petunia #145088 12/28/12 02:01 AM
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    I also agree this is a very personal decision, that each family needs to make based on their own beliefs etc...

    That said, I think that a child who has played any instrument, or any sport etc for that matter, after a certain amount of time- they know whether they like it or not. They have certainly shown whether they have an aptitude for it or not. But even if they show amazing talent, if the desire, or ambition, the love of (in your case) playing piano- if that is not there? I really feel that the child deserves to be heard and considered, and ultimately that it should be their choice at some point.

    I do not believe after so many years vested, if the decision is being made for the right reasons, I don't believe this is encouraging your child to be a "quitter".

    I am in agreement that music is important for kids, I believe it is an important and wonderful way for them to express and release emotions and energy... and some kids go on to show amazing talent in the field- but I don't think that formal lessons are a Must. I think just the exposure to music is important, and yes, the opportunity to take lessons is a wonderful thing, but just exposure, and having an instrument etc to play "for fun" is also an amazing thing.

    I strongly believe that a child who really likes/enjoys something-- they will WANT to do it- they will show a definite dedication to it. I believe this because of personal experience.
    maybe- Allow him to take a break? Perhaps he will realize he really does want to do it, and ask to start back?
    Also, kids change, something they loved @ 6 they may not love @ 12! That's very normal! **I wonder if your child should be introduced to another instrument? I went from the piano, to the clarinet. and I fell in love smile Thanks to the piano, I knew music theory, I could read music- and the clarinet uses same scale, so it was very easy transition really...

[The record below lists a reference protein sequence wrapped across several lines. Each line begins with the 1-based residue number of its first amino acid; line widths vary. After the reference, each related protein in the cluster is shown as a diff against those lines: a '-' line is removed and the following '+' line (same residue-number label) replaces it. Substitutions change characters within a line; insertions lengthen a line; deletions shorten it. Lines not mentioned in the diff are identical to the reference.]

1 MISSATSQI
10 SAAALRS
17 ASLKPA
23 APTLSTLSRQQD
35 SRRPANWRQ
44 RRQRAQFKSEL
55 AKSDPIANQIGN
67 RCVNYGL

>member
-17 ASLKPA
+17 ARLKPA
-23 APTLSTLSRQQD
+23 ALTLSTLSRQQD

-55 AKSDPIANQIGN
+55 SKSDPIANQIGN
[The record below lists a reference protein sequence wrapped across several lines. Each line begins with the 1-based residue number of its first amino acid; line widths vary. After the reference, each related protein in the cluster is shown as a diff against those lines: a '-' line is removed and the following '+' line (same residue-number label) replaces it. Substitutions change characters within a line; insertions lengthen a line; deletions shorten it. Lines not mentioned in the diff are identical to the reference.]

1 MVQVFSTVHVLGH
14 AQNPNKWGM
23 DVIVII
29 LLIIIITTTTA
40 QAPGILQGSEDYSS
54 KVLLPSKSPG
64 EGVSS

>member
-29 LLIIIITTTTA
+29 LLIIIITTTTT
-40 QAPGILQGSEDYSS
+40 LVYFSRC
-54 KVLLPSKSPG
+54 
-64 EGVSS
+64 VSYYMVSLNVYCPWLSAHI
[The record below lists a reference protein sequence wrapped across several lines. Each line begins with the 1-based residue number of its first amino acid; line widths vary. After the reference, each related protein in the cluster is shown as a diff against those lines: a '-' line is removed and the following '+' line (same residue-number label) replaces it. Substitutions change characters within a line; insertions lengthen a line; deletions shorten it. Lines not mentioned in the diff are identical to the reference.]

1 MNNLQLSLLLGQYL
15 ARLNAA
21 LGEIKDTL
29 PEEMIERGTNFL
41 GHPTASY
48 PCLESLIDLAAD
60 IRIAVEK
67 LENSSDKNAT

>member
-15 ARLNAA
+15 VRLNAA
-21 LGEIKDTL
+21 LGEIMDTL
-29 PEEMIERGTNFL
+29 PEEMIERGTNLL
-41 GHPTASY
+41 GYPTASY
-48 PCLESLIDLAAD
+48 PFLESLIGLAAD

Possibly your son might enjoy the sax?

    *I am planning to start my DS6 on piano soon! He has a beautiful Ludwig drum kit and he loves to play "for fun" no formal lessons yet. He has also been "playing" (on the) piano since he was an infant, as my mother gave him her Baldwin upright- it sits in his playroom, and he plays it quite often, and has asked to take piano lessons. I've been waiting d/t $ and I also read that it is better to introduce piano/music theory after reading is well established--- any thoughts on that to all you parents of young pianists?

    Good luck with your decision...


    One can never consent to creep when
    one feels an impulse to soar!
    ~Helen Keller

    petunia #145090 12/28/12 06:04 AM
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    Petunia,

    I laughed so hard at the description of your son reading a book with one hand while practicing with another. I well remember trying to hide a Zane Grey novel behind my music so I had something interesting to do while waiting for my hour of practice to tick off of the egg timer.

    Your comment about his superior rankings at festivals also reminded me of my own experience. I was musically talented, and if I could hear my teacher play the piece first, I could mimic her within a couple of weeks without ever really learning to read the music, I earned unanimous superiors at our state festivals every year but one - when I walked into the concert hall and had my mind go completely blank where I didn't even know where to start on the keyboard. Once I was given the first note, it all came back, and I ended up with superiors from two of the three judges.

    I tell you this by way of underlining my own experience when I say that talent does not mean love or passion for something. My sister loved piano and was far more passionate and disciplined about practicing. My mother wouldn't let me quit, so I started devising every way I could think of to practice but not excel, etc. I have my great grandmother's piano in my home but never touch it except to dust it.

    If he is actively sabotaging himself, maybe he is sick of piano but doesn't know how to express it appropriately - or he may not even know how to recognize that he is burned out.. Maybe it is time to recommend a break from lessons and to suggest that he take some time to think about whether he is ready to move on to a different instrument, would rather just play the piano for his own enjoyment, etc. Perhaps an enforced sabbatical from lessons will make it the forbidden fruit where he realizes he does want to take lessons again and put his genuine best effort into it.